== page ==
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Avoiding topical agents prior to RT may be unnecessary

Baumann BC et al. JAMA Oncol. 2018 Oct 18. doi: 10.1001/jamaoncol.2018.4292

Key clinical point: Modest application of topical agents preceding radiotherapy (RT) treatment may be safe for patients.

Major finding: When common topicals were applied at a thickness of less than 2 mm, negligible effects on radiation dose were seen.

Study details: An online survey consisting of 133 patients and 108 clinicians, in addition to a tissue-equivalent phantom and mouse model preclinical study.

Disclosures: The study was funded by development funds from the University of Pennsylvania, Philadelphia. The authors had no disclosures relevant to this study.

Read the article here.


Baumann BC et al. JAMA Oncol. 2018 Oct 18. doi: 10.1001/jamaoncol.2018.4292.


The common practice of discontinuing topical therapies immediately prior to radiotherapy (RT) is likely an accepted myth, and through allowance of these agents, quality of life for patients may improve, according to Simon A. Brown, MD, and Chelsea C. Pinnix, MD, PhD.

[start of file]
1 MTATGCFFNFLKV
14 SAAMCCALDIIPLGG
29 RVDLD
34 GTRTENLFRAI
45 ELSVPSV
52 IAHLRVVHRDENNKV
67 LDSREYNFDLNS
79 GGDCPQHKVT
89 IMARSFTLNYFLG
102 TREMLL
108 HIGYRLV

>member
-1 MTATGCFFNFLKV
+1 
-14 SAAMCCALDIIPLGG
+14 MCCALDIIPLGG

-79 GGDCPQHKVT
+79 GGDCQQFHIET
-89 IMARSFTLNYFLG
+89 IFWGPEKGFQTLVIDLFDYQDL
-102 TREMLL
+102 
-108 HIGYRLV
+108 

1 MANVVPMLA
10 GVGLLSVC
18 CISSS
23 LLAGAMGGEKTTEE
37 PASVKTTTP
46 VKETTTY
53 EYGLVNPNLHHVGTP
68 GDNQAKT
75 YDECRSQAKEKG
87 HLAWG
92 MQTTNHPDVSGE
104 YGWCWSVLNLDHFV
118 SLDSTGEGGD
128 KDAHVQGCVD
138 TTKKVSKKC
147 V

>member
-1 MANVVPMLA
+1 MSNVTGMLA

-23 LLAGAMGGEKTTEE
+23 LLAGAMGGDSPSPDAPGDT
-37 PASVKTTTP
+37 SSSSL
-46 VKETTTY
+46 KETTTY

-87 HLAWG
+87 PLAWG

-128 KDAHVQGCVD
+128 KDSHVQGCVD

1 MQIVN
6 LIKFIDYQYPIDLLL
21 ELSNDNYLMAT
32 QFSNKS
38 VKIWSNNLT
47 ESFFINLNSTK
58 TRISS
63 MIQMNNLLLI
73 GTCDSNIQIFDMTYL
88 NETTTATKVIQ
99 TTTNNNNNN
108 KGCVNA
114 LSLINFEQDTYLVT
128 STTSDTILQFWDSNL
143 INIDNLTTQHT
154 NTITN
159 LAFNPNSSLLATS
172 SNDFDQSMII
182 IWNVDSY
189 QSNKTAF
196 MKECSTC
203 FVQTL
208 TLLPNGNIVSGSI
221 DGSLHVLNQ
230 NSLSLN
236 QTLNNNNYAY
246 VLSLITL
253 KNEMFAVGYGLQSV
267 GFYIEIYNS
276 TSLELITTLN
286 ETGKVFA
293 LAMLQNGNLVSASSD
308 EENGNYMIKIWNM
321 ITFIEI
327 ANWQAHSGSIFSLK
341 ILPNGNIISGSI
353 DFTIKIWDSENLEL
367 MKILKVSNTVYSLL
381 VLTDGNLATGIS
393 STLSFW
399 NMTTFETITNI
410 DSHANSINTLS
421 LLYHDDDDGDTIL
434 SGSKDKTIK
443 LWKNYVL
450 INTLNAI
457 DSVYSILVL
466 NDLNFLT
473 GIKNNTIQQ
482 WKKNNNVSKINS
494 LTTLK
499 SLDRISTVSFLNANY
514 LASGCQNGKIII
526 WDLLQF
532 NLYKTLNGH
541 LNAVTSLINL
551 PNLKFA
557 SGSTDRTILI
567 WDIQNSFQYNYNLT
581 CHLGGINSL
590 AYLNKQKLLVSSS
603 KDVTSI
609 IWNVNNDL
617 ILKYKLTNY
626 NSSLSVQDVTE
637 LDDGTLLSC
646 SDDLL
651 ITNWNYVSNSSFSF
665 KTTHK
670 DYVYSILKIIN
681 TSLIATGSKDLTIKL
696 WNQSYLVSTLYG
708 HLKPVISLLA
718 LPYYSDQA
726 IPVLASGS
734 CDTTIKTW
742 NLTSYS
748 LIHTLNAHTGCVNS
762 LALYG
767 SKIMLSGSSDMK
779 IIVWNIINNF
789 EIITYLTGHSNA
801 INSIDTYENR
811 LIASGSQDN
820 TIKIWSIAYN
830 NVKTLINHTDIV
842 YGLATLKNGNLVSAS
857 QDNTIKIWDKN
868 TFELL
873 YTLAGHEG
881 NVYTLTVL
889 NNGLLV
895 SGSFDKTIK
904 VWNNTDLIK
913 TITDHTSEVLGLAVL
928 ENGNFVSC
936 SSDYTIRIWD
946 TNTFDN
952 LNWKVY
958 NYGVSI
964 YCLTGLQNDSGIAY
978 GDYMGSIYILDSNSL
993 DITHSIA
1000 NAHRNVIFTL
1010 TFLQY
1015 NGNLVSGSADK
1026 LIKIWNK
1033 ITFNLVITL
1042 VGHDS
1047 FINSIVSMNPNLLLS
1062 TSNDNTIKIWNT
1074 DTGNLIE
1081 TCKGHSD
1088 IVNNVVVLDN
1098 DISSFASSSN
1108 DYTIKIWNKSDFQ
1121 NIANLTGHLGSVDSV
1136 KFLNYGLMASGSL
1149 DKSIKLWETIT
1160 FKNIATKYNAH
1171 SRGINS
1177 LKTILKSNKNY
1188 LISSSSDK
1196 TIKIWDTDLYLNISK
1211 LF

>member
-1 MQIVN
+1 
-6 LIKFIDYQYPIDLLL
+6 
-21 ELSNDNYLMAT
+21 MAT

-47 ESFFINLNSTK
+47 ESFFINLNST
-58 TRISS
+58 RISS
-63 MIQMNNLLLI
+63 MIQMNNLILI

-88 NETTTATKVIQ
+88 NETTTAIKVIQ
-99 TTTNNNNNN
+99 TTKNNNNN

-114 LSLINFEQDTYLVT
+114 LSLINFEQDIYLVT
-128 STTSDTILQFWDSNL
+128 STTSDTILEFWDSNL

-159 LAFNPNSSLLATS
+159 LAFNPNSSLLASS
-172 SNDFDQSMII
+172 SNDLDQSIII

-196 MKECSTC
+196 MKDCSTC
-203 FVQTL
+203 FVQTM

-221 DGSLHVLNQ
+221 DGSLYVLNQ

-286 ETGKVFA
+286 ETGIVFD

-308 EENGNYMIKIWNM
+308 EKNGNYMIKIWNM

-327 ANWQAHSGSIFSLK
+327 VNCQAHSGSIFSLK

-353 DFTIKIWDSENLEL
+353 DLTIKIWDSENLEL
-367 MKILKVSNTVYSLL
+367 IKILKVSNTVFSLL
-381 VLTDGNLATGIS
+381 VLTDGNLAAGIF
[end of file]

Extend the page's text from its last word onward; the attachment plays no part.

The dogma stems from a period known as the “orthovoltage era,” which started in the 1920s, lasting into the 1950s. During this time, radiation oncologists recommended against the use of topical therapies or related agents directly preceding RT sessions, Dr. Brown and Dr. Pinnix wrote in invited commentary. The assumption was that using these agents could lead to increased dermatologic toxicities, because of the alleged bolus effects, or interactions with metal salts present in the topical. Bolus effects are sometimes beneficial, by reducing the delivered treatment dose in deeper tissues; but they also may be harmful, if unanticipated.

A similar study that took place in 1997, in which a group of researchers from the Medical College of Georgia, Augusta, investigated links between various topical agents and irradiation surface dose using a 6-MV photon beam. The results, similar to those reported by Dr. Baumann and his colleagues, showed that surface doses were affected only if agents were applied in a very thick manner, beyond what is considered normal. In addition, metal salts contained within the topical agents did not alter administered surface dose.

Taken together, the commentators stated that the common proposition that topical therapies must be avoided prior to RT is likely not relevant in many clinical situations.

Dr. Brown is affiliated with the department of radiation medicine at Oregon Health & Science University in Portland and Dr. Pinnix is with the department of radiation oncology at the University of Texas at the MD Anderson Cancer Center in Houston. These comments are adapted from their invited commentary.

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